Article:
Home5 real problems that Drone Delivery is going to solve

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Drone Delivery is coming. It’s now a matter of when rather than if. Companies like Amazon and Google have been so successful in creating buzz around their drone delivery programs that nowadays the average consumer primarily correlates drones with cute flying robots that are going to (one day, eventually) deliver their online purchases to their doorsteps, not the ones eliminating ISIS leaders one by one in the middle east!

Drones will make delivery operations Fast, Fluid, and Flexible. You could probably add a fourth F to that, too, Free!Here’s a list of problems (based on real data, e.g. this report) that drone delivery will solve:

1.Coping with increased demand during peak times. Logistics providers struggle to deliver on time during peak times like Black Friday. I can imagine in near future there will be startups focusing on renting fleets of delivery drones to other companies to help them complement their limited resources, both in terms of manpower and delivery vehicles. In other terms, we will see an on-demand’ification of on-demand delivery itself!

2.One of the biggest issues of last mile delivery is not being able to deliver because the customer is not home at that time. Why this happens in the first place is the root cause of the problem. Deliveries usually happen in a fixed predetermined sequence. If customers could choose their preferred delivery time (which is already possible, though limited) unsuccessful delivery attempts will be a thing of the past. Drone Delivery will be inherently much more flexible than today’s delivery trucks and will operate in parallel versus serial which is the only way to do it today.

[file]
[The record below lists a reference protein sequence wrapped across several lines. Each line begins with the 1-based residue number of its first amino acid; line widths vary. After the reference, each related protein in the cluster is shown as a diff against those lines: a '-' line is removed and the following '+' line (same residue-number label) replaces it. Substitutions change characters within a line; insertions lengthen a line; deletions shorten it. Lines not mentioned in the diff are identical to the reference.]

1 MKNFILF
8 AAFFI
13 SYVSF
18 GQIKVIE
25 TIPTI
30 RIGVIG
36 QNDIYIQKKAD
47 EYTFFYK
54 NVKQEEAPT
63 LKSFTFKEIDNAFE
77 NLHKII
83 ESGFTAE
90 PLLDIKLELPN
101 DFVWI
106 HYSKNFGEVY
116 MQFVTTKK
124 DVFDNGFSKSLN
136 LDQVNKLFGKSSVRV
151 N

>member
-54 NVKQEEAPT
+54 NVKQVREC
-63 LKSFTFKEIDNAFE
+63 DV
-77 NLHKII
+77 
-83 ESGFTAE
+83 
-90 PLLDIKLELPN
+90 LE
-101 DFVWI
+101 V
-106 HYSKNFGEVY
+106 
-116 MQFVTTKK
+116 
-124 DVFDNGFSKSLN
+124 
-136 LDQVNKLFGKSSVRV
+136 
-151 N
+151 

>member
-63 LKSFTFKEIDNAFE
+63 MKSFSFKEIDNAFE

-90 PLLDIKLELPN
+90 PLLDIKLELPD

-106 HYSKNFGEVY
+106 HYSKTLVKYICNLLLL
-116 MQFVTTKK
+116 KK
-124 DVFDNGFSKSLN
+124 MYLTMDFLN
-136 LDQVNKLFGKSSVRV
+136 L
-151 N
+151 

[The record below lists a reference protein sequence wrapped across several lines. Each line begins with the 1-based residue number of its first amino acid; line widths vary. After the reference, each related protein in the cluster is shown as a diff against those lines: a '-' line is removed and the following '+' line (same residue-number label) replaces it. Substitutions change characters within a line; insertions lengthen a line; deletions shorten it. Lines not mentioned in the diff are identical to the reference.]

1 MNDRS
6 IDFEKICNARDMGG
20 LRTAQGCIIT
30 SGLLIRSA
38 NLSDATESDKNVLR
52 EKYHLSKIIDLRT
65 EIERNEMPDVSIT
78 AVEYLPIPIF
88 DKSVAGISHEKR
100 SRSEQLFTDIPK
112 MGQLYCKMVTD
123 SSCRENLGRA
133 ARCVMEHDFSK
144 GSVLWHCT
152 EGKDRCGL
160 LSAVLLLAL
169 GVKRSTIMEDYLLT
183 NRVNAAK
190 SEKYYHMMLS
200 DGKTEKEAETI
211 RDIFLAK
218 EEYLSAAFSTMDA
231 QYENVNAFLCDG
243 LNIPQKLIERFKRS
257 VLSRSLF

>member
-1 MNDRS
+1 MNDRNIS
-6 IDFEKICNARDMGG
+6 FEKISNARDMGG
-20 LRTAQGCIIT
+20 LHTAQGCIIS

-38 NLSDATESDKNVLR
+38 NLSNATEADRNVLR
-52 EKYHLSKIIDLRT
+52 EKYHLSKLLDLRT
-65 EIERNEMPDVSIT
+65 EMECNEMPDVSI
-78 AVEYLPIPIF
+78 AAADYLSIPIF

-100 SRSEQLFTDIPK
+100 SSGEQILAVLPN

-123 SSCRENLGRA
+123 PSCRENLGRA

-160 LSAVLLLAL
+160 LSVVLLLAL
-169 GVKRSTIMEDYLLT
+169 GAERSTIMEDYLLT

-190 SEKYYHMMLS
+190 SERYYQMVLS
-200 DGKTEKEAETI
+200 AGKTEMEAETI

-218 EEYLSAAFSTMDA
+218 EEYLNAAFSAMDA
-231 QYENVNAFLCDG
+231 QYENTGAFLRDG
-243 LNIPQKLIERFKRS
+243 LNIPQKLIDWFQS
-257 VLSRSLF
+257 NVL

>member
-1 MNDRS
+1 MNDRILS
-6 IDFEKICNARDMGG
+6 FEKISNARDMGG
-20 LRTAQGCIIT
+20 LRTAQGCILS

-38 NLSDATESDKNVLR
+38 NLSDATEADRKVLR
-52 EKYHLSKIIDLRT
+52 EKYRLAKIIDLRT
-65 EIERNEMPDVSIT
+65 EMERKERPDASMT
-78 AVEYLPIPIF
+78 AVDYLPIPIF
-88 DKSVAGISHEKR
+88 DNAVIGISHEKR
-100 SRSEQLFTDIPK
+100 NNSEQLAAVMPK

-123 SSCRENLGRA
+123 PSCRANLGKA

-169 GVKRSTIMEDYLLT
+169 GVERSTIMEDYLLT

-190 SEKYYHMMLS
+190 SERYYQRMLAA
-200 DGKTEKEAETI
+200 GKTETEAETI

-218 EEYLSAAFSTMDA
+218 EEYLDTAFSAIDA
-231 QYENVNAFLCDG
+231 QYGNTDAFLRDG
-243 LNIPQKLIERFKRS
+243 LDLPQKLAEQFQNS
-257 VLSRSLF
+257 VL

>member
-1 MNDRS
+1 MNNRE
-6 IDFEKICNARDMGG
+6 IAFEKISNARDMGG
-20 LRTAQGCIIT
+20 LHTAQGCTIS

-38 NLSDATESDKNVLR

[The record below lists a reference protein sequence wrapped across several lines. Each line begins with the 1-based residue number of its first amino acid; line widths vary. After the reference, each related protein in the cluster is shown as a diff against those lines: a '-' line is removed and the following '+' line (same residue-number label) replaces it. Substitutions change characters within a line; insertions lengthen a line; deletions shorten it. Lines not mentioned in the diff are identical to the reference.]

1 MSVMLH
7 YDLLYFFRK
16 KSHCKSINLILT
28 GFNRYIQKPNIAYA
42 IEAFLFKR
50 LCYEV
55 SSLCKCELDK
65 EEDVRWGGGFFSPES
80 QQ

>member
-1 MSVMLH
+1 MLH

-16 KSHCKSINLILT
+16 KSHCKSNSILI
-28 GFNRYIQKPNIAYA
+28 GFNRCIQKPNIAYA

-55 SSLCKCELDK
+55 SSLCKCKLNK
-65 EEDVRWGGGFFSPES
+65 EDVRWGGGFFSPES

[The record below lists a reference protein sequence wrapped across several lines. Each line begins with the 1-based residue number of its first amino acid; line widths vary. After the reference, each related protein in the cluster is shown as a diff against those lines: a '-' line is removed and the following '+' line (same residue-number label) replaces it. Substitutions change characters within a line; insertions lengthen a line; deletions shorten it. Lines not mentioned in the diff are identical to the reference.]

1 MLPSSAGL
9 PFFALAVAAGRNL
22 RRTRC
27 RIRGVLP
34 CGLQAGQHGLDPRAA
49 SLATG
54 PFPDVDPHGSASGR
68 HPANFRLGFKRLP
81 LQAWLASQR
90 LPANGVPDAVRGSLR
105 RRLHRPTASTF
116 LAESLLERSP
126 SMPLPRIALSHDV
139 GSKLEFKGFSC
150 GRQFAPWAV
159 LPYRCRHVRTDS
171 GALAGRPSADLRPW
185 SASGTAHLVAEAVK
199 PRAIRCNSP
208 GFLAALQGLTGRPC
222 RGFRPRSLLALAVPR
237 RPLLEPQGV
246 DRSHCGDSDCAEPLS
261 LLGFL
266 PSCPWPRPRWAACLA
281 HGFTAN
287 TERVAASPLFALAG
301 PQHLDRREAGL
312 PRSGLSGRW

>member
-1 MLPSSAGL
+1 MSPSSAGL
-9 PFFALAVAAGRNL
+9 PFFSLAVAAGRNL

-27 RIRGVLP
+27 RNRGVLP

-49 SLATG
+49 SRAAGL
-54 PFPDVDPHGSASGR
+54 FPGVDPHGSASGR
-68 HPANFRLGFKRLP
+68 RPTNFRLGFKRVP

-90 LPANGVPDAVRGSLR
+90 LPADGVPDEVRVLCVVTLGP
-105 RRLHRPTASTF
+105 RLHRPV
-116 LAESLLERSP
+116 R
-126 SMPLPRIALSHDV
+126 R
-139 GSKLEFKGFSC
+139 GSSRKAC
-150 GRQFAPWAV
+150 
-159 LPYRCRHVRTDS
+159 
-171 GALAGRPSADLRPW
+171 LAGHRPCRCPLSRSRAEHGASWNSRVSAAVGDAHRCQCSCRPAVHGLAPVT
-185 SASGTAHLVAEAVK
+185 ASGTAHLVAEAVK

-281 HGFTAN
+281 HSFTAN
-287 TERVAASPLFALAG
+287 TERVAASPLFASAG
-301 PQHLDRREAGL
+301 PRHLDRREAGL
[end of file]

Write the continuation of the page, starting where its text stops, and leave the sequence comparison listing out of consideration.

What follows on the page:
3.Automation equals cost reduction. In those parts of the world where labor costs are high enough to justify investment in robots, logistics firms will achieve huge savings. Estimates vary in the degree of cost saving, but they all point to reduced labor costs and higher operational efficiency (refer to point 2 as an example).

4.Reduce or eliminate packaging costs. It’s likely that drones and ground robots have separate compartments for each parcel. That will not only save retailers some money on soon to be discarded cardboard boxes, but also help logistics firms avoid dealing with issues caused by poor packaging.

5.Close to 30% of online orders of clothes are returned. A large part of those returns are paid by the seller to keep their customers happy and reduce the friction of online shopping for clothing items. What if returns could become an integral part of the delivery process? You could have drones that wait for the customer to try-on the garments and return those which don’t fit. Going one step beyond this, physical retail space could become on-demand and mobile. Small driverless trucks could come to you with the newest and hottest fashion items tailored to your taste and size!